Support for Bosnian women was clear and unambiguous from General Wesley Clark, who became NATO’s Supreme Allied Commander in Europe shortly before I left Vienna.19 In August 1997, my husband and I were dining in Brussels with Wes.20 General Clark was about to escort U.S. Senator Kay Bailey Hutchison (R-Texas) to Bosnia. The senator had repeatedly called for the pullout of U.S. troops. General Clark asked if I might gather some women, to try to impress on her the importance of the troops in maintaining stability. The next week, I brought together a multiethnic group of thirteen activists from all over the country. That group included journalist RADA Sesar, who had interviewed me two years earlier, and JELKA Kebo. When the senator arrived for her one-hour meeting with the women, perhaps poorly briefed on the political nuances of the situation, she urged them to “just put the past behind you and invite your enemies over to your kitchens for a cup of coffee.” The former principal of the Srebrenica high school told the senator she’d had a house, two cars, and a mountain home. Now she had no kitchen to which to invite her enemy for coffee. Instead, the women presented to Senator Hutchison the plan for a new League of Women Voters of Bosnia and Herzegovina they had just worked on creating, complete with governance structure and first-year action steps. The senator didn’t seem convinced by the women. I thought they were magnificent.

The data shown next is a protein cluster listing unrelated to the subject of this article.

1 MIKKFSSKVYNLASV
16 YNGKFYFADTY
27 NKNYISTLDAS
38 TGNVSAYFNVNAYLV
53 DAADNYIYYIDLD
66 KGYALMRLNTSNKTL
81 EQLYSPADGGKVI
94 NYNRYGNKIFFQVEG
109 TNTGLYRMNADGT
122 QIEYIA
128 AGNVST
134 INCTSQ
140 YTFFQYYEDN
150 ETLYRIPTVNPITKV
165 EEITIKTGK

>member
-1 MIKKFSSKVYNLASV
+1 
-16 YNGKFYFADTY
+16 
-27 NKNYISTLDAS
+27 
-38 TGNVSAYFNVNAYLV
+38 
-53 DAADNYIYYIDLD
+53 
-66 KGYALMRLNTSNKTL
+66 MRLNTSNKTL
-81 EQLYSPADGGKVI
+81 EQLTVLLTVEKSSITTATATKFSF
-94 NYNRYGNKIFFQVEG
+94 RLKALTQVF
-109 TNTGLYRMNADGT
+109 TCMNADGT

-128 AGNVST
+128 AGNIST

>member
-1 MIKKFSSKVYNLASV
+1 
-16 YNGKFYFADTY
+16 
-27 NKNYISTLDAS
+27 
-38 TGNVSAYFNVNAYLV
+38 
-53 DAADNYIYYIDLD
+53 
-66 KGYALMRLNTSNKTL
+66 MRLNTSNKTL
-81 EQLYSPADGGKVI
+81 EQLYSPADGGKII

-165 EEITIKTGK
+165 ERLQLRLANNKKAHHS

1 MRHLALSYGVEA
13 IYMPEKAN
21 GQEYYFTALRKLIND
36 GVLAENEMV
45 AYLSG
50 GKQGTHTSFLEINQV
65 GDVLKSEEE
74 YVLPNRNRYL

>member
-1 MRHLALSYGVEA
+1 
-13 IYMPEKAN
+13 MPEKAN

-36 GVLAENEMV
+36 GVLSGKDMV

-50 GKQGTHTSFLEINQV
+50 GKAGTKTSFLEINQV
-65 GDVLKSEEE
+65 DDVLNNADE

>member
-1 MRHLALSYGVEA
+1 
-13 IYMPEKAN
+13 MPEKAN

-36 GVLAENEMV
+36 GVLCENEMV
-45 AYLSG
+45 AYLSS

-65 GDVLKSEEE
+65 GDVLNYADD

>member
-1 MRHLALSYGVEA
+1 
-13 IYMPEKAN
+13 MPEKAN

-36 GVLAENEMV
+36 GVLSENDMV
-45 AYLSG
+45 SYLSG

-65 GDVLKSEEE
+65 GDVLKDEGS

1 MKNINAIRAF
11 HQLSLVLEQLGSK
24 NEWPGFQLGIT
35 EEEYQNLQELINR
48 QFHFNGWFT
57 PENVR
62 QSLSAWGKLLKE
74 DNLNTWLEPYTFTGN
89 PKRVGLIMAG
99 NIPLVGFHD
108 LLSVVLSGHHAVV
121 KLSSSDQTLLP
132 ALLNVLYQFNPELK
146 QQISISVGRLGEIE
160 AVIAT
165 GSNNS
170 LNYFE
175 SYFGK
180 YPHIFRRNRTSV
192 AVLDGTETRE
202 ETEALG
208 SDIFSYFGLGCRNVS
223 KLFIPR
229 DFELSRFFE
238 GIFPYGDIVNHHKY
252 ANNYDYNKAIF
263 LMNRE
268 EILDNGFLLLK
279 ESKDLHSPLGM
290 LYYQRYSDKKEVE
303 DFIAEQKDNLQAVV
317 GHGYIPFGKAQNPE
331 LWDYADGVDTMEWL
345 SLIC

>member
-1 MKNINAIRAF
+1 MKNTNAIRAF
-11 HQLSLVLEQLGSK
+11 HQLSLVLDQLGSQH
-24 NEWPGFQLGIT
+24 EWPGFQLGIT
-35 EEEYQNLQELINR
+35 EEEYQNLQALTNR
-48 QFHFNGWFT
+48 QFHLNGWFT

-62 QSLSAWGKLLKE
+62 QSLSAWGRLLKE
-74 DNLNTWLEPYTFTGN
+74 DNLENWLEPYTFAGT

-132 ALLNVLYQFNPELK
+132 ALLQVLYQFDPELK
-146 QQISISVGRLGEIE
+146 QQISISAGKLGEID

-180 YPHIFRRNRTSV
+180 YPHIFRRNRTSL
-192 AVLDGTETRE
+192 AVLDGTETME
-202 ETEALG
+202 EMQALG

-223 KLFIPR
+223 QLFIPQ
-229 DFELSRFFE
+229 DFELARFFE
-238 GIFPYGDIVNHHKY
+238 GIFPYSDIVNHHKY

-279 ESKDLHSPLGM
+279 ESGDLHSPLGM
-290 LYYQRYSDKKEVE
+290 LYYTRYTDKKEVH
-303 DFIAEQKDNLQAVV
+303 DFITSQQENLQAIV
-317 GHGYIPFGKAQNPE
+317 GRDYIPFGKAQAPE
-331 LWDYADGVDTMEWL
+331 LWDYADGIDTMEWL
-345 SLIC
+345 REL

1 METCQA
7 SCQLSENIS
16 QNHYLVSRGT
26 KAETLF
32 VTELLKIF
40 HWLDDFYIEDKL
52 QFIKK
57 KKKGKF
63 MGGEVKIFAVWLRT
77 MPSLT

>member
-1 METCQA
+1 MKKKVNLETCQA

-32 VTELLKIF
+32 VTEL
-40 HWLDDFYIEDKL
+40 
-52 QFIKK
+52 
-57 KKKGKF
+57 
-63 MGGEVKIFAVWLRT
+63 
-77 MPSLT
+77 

On my departure from the State Department in late 1997, I opened a Sarajevo office of my private foundation, from which I continued my work with Bosnian women for several more years. Among a number of initiatives, we brought together several women, including NADA Rakovic, to Washington, to collaborate across political parties. The next step was convening a large conference, which helped inspire a quota for women in the parliament. Vacillating between hope and depression, my Balkan friends were putting back together their lives and their country, piece by piece, their creativity and skills frequently outstripping the sluggish and uneven pace of postwar politics. Their vision jumped into bold relief against the backdrop of Milosevic’s campaign against ethnic Albanians in Kosovo.21 As the Serbian leader tightened his noose there, Bosnians writhed. The parallels between the new war and their recent nightmare were too deep for dispassion, given only four years between the conflicts. For people from the former Yugoslavia, the terror was the same, whether inflicted in Croatia, Bosnia, or Kosovo. The carnage stemmed from one political source, and the security of Bosnia rested in part on the success or failure of Milosevic in Kosovo. Several Bosnian women I knew were housing Kosovars who had fled the region. FAHRIJA told me that listening to their accounts of the growing crisis reopened Bosnians’ wounds, which had not had time to heal.